Saturday, May 14, 2011

Astros' Mess Shows Why Mets Shouldn't Trade Carlos Beltran to Yankees

This weekend, the Mets are seeing what could happen after you trade off your stars.

Longtime Astros Lance Berkman and Roy Oswalt, dealt at last year's trading deadline, are now key components of first-place teams, while the Astros have the worst record in the NL and are drawing fewer than 25,000 fans per game.

It will be years before we know if the Astros got enough back to justify trading two longtime faces of the franchise. So far, it looks like they ended up with only one impact young player, Brett Wallace, who was acquired for Anthony Gose, who came to the Astros in the Oswalt deal.

Meanwhile, Berkman is off to an MVP-caliber start with the division rival Cardinals, while Oswalt is part of the "rotation for the ages" in Philadelphia.

Berkman won't keep up his league-leading OPS of 1.131. And Oswalt is currently on the DL. But it's reasonable to expect these players to play key roles in the pennant race while the Astros play out the string before empty seats.

Sure, the Mets are likely to get more for the much younger Jose Reyes than the Astros got for their older stars. And while Reyes' fast start is thankfully causing more people to realize that trading him will set this franchise back for years, it makes sense to trade an older player like Carlos Beltran who is very likely to leave the Mets anyway.

But if the Mets trade Beltran, they'd better get a really good prospect in return. The Post's Mike Vaccaro speculates on whether Beltran could get traded to the Yankees. Vaccaro concludes:

A one-sided trade between the two would be perilous. Is Beltran worth the risk? For the Yankees, absolutely. For the Mets? They might be better off winning than having to face that question.

I agree on the Mets' part. It would be bad enough to see the Yankees get back to the World Series. But to get back with Beltran playing a key role would be intolerable.

But what if Sandy Alderson could land one of the Yankees' top prospects for Beltran? Someone like Jesus Montero, Manny Banuelos or Dellin Betances? I still wouldn't want to see that move, but I'd have to concede that it would probably be worth it for the Mets in the long run.

But I can't imagine Brian Cashman agreeing that a Beltran trade is "absolutely worth the risk" if it involves dealing Montero, who, if traded, would only be part of a Cliff Lee-type package, not for a Beltran rental, or either of the two pitchers, currently considered untouchable.

When the Yankees traded for Berkman last year, they gave up Mark Melancon and Jimmy Paredes. Melancon is now the Astros' fill-in closer with Brandon Lyon on the DL and Paredes is their sixth-ranked prospect, with a three-star ranking out of five, according to Baseball Prospectus.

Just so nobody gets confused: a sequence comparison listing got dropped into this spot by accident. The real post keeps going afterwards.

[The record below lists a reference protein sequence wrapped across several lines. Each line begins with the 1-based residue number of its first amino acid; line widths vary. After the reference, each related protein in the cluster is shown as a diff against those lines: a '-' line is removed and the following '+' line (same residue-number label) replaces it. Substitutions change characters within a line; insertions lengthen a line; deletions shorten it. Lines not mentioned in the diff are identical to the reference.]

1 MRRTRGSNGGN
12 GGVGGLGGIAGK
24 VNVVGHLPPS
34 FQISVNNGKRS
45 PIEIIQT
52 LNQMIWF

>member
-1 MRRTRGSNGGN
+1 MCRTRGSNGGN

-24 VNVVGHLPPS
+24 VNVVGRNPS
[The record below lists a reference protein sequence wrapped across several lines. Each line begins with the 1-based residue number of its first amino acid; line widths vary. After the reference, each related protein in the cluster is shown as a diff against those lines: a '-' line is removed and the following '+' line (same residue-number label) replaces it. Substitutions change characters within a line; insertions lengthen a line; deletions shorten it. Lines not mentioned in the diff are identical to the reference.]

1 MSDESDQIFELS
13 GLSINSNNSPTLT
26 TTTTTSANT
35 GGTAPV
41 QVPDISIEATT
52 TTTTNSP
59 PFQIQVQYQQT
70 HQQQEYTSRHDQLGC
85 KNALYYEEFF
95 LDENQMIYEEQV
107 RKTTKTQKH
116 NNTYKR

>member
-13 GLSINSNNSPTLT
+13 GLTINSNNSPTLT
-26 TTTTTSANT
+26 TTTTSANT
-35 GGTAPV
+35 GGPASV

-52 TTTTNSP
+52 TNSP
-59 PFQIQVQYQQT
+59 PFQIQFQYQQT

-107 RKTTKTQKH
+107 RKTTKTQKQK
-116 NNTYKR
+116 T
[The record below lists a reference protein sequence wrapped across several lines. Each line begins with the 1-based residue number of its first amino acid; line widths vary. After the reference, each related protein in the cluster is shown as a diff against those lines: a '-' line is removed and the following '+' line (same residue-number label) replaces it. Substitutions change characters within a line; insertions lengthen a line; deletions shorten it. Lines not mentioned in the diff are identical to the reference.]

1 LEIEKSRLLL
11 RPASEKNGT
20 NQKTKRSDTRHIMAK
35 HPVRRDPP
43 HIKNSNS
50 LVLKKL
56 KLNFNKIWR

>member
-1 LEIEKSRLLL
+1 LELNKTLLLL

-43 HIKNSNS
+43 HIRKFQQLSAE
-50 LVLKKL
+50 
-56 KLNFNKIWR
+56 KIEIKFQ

Doesn't sound like a lot for Berkman, but it's probably along the lines of what the Yankees would want to give the Mets for Beltran.

If I were the Yankees, I wouldn't want to give up a top prospect for Beltran, but from the Mets' point of view, if that's the case, better to hold on to Beltran than to watch him help a rival in the postseason while you are trying to put together a rebuilding plan on the cheap.


Paul said...

There should be no debate - the Mets have to trade Beltran if they don't get into the wild card chase before the trade deadline.

Because of a clause in his contract, the Mets cannot offer arbitration to Beltran when he declares free agency, so they won't be able to get any draft pick compensation back. It's better to watch him win a World Series ring with the Yankees or the Phillies than hold on to him in an attempt to win a few meaningless games at the end of the year.

Jon Lewin said...

Paul, I should have mentioned the contract clause, which does make it imperative to trade Beltran. But Beltran also has a no-trade, which could limit the Mets' options. Maybe he'll only go to the Yankees, so the Yankees don't have to offer much. In that case, I'd rather see the Mets keep him and not help the Yankees win another ring.

Uncle Mike said...

Why would the Yankees trade for Beltran? They have a better player in center field in Curtis Granderson.

And while the Astros are doing terribly on the field at the moment, they are outdrawing current division leaders Tampa Bay and Cleveland; the Marlins who, while not in first, have the same record as Tampa; and also-contending (and defending Division Champion) Cincinnati. That's almost as amazing as the Mets getting 29,000 per game despite not yet having home games against the Yankees counted in that average. Between the Astros and the Rangers, maybe Texas is finally figuring out that baseball is better than football.

Anonymous said...

The Mets are averaging 29000 per game now BECAUSE the Yankers haven't yet defiled CitiField with their stinking, ugly presence. When the Mets do finally have to host the Yankers, that attendance average is going to drop to around 19000. In fact, the only way the Mets will get anyone to come to any of those games will be if they give away the tickets for nothing, because NOBODY wants to see the Yankers.

Search This Blog